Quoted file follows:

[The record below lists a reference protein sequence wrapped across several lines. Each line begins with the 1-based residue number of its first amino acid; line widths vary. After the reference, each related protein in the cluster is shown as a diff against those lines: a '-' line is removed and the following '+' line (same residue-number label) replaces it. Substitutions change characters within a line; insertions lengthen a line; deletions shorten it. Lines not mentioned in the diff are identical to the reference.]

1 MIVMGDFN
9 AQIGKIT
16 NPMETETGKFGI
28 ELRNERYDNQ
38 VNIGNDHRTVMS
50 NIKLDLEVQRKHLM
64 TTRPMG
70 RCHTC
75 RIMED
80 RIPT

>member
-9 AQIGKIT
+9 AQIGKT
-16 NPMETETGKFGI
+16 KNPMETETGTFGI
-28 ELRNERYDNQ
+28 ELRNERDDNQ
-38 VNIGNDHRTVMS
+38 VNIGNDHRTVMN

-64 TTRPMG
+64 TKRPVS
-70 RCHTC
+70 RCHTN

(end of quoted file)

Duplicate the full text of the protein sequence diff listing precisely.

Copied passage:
[The record below lists a reference protein sequence wrapped across several lines. Each line begins with the 1-based residue number of its first amino acid; line widths vary. After the reference, each related protein in the cluster is shown as a diff against those lines: a '-' line is removed and the following '+' line (same residue-number label) replaces it. Substitutions change characters within a line; insertions lengthen a line; deletions shorten it. Lines not mentioned in the diff are identical to the reference.]

1 MIVMGDFN
9 AQIGKIT
16 NPMETETGKFGI
28 ELRNERYDNQ
38 VNIGNDHRTVMS
50 NIKLDLEVQRKHLM
64 TTRPMG
70 RCHTC
75 RIMED
80 RIPT

>member
-9 AQIGKIT
+9 AQIGKT
-16 NPMETETGKFGI
+16 KNPMETETGTFGI
-28 ELRNERYDNQ
+28 ELRNERDDNQ
-38 VNIGNDHRTVMS
+38 VNIGNDHRTVMN

-64 TTRPMG
+64 TKRPVS
-70 RCHTC
+70 RCHTN